1.3 This article maps our attempts to develop a methodology for capturing and analysing interpretation which not only enables a rigorous analysis of the ways in which multiple readings emerge and collide in the interactions of viewers but also what these interactions reveal about subject positions and lived experiences. In this way, the paper offers both an alternative conceptual approach to understanding how meaning is made, managed and negotiated in the process of interpretation but further, arising from this empirical work, considers the potential of the visual as a research method for capturing narratives, memories and understandings which extend beyond the range and scope of the purely logocentric. We begin by critically engaging with the literature on the interpretation of photographs which reveals a range of theoretical positions and methodological approaches wherein the question of how to theorise and negotiate the different private and public contexts that give meaning to photographs is a central concern. However, following an examination of how different approaches have theorised the viewer and the viewing context, we suggest that there is more to be done in engaging with these in ways which make visible the dynamic and discursive milieu in which people view images. We then outline the empirical research which we conducted and consider the potential of a discursive approach to meaning-making and the interpretative work that people do when viewing images collectively. To investigate this we set up a discussion group of ten women, which included ourselves. Together we viewed the three Dijkstra images and photographs of ourselves, the authors, also taken shortly after giving birth. Drawing on the theoretical framework of conversation analysis (CA), we examine the mundane talk-in-interaction (Schegloff, 1968) of this discussion group. We argue that such an approach can enable a richer understanding of the intensely complex and political nature of the interpretative process, in which who could speak and what they could say about the photographs was contingent upon experience claims, which were themselves sustained by wider discourses of female identity. In this, our approach reinforces Stuart Hall's comment that 'knowledge is always implicated in power and power implies limits on what can be seen and shown, thought and said' (Hall, 1999: 311).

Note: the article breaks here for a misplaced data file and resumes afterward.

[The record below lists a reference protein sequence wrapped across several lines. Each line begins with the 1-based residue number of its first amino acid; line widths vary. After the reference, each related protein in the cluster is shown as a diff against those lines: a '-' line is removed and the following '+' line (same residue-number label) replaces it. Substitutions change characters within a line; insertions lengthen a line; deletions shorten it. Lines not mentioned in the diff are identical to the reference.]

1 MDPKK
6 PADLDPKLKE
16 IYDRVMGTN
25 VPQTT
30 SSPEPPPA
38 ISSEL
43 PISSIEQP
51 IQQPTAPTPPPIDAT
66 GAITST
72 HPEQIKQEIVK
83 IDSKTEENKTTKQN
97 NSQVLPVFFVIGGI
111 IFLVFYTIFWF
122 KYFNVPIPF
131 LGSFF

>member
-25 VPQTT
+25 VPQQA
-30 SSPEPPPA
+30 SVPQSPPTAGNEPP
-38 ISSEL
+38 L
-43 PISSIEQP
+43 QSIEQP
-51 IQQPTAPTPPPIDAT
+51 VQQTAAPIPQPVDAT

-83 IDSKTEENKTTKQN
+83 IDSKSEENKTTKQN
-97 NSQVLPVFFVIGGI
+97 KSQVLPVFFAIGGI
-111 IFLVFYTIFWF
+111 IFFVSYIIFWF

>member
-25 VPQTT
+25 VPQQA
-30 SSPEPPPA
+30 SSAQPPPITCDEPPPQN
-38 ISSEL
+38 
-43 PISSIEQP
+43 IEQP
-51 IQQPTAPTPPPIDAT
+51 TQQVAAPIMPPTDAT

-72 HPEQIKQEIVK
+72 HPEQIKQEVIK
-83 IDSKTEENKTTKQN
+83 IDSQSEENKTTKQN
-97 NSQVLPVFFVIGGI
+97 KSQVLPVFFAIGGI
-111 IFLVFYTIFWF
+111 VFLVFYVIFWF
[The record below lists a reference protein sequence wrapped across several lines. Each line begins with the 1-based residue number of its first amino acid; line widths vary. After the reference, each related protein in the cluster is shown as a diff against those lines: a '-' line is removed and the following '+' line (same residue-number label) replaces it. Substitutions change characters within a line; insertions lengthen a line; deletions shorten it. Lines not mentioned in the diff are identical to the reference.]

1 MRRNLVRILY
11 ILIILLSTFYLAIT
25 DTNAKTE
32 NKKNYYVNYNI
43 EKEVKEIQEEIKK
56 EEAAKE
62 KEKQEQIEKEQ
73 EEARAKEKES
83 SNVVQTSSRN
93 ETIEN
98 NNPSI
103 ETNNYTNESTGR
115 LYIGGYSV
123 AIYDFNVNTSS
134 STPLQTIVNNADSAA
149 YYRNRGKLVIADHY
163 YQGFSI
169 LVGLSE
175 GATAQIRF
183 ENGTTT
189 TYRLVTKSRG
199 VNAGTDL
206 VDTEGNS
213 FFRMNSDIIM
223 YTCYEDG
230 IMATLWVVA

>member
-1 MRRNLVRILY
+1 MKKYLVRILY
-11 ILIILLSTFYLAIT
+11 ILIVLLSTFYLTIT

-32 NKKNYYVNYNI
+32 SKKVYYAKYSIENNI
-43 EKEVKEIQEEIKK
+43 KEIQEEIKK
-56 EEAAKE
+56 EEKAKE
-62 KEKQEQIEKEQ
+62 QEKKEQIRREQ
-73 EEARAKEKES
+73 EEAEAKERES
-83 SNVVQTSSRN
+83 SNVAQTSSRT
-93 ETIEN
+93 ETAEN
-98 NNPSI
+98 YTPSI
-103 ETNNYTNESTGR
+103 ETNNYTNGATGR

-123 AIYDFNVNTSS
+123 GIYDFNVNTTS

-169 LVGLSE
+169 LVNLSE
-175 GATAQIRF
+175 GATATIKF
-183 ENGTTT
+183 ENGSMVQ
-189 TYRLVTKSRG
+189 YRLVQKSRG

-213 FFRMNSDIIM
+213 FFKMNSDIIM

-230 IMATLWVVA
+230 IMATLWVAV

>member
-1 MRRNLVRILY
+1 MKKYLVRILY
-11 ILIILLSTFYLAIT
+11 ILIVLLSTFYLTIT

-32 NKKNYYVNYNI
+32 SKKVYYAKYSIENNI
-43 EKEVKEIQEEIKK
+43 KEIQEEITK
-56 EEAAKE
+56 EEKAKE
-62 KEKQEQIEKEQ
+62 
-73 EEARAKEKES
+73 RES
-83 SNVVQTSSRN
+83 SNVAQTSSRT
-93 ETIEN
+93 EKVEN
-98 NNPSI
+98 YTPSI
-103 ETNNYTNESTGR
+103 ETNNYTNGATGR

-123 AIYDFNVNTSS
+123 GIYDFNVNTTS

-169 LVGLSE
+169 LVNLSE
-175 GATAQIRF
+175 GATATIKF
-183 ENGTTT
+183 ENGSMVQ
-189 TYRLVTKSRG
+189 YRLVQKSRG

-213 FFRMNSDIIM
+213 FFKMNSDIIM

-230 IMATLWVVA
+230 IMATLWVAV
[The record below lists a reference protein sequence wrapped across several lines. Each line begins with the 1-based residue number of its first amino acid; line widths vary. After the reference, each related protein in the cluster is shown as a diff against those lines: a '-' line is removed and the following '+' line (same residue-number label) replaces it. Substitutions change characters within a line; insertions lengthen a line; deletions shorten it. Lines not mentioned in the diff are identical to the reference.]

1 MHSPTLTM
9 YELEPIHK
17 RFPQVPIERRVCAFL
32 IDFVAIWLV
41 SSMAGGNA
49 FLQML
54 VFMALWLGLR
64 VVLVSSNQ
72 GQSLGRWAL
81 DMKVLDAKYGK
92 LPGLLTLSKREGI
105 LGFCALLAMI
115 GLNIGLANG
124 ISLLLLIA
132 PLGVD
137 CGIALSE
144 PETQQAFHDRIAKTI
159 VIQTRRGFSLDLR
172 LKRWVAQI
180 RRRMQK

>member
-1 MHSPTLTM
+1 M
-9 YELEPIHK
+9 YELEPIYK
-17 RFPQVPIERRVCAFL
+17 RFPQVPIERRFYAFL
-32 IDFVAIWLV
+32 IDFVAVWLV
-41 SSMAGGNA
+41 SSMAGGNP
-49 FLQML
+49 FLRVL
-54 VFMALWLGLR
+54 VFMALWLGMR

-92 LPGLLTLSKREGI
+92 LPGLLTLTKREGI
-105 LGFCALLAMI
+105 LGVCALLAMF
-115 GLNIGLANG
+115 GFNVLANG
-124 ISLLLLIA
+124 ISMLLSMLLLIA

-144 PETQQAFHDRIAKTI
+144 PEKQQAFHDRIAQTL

Interpreting the visual2.1 A review of the literature on the interpretation of photographs reveals a range of theoretical positions and methodological approaches to the question of interpretation. Of central concern in these literatures is the question of how to theorise and negotiate the different private and public contexts that give meaning to photographs. This is elaborated by Rose (2001; 2007) in her influential book in which she divides the key approaches according to the primary empirical focus each places on the 'sites' that meaning is made. These can be briefly summarised as: the site of 'production' (i.e. what was in the photographer's mind when s/he composed and shot the image); the site of the 'image itself' (the ways in which an image is shot, the scene is lit and its subjects composed) and the site of its 'audiencing' (the ways in which an image is interpreted by its viewers). In this section we consider the ways in which each of these analytic genres have theorised the viewer and the viewing context and the implications for our own interests and concerns.